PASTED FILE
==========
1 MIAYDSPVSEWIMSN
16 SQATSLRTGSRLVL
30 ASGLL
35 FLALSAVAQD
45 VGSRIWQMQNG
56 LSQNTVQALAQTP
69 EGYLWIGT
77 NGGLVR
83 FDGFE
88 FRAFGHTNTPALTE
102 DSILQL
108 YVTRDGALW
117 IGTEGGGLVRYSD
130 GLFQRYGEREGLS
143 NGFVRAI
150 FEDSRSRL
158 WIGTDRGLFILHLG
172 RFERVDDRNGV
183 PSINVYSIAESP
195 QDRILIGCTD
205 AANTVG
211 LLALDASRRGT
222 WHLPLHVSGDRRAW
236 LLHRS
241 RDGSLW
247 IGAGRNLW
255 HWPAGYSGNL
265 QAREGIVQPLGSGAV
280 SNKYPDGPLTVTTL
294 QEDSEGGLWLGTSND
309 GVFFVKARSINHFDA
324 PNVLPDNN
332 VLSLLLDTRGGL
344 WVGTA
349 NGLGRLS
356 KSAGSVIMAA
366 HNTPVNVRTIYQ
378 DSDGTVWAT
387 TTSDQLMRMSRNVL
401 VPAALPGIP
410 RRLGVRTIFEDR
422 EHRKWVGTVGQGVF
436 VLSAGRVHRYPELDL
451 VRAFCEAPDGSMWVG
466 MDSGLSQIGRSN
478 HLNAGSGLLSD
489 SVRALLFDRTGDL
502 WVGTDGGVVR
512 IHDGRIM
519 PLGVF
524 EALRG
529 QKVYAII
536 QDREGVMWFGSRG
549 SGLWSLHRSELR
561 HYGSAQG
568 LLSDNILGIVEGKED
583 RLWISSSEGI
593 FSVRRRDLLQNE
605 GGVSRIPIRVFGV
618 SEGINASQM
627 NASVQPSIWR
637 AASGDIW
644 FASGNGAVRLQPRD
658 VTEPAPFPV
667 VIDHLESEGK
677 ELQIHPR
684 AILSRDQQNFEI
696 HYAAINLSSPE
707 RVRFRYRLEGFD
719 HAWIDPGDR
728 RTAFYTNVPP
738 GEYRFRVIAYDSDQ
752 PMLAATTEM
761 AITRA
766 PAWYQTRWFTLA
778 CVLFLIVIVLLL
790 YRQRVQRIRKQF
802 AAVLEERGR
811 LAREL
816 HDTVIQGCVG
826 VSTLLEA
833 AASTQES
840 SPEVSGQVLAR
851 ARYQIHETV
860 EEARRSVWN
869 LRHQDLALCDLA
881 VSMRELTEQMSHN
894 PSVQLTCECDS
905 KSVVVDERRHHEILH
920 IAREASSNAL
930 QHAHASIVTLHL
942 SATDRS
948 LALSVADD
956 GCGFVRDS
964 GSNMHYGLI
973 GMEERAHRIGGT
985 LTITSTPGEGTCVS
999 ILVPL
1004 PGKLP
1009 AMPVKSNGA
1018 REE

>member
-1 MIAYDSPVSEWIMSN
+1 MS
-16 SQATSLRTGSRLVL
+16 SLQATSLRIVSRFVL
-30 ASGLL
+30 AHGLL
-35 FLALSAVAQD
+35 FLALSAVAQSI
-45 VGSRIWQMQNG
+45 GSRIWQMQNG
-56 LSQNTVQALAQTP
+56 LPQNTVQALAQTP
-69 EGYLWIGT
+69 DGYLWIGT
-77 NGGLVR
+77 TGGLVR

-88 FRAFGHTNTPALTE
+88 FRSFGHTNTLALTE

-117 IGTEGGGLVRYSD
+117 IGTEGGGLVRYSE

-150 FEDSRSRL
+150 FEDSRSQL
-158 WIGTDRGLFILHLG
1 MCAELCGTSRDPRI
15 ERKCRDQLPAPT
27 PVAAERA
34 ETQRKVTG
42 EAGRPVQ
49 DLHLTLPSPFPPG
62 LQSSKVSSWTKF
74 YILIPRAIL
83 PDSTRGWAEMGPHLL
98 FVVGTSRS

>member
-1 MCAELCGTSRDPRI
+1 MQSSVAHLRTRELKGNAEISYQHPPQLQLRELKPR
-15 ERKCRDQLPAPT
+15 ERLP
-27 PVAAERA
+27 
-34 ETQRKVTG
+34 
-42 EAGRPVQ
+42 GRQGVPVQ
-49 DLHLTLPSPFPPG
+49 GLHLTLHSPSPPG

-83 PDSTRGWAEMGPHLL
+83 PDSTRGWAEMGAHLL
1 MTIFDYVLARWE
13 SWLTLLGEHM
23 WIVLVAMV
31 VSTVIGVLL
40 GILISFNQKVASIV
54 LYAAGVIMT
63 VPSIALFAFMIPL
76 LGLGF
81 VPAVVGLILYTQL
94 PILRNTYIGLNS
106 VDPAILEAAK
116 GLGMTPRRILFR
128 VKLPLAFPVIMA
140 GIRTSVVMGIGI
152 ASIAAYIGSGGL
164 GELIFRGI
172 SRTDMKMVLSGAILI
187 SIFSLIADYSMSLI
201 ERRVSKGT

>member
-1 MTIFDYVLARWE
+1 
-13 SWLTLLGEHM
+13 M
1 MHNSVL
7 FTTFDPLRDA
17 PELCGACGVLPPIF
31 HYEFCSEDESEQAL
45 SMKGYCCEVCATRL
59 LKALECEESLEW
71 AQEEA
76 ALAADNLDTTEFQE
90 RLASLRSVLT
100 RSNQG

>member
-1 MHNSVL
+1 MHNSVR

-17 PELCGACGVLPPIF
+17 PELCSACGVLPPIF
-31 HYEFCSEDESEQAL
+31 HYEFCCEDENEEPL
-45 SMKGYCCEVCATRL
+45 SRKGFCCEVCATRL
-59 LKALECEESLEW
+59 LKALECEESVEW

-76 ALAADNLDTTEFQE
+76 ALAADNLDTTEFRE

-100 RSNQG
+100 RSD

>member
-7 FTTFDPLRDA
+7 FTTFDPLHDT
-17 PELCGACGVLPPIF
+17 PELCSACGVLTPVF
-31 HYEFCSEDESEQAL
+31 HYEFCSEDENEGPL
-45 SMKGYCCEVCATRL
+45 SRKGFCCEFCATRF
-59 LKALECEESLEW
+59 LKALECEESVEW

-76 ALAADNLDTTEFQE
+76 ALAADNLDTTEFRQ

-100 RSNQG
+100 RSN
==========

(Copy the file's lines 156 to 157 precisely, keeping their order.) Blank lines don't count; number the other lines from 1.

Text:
54 LYAAGVIMT
63 VPSIALFAFMIPL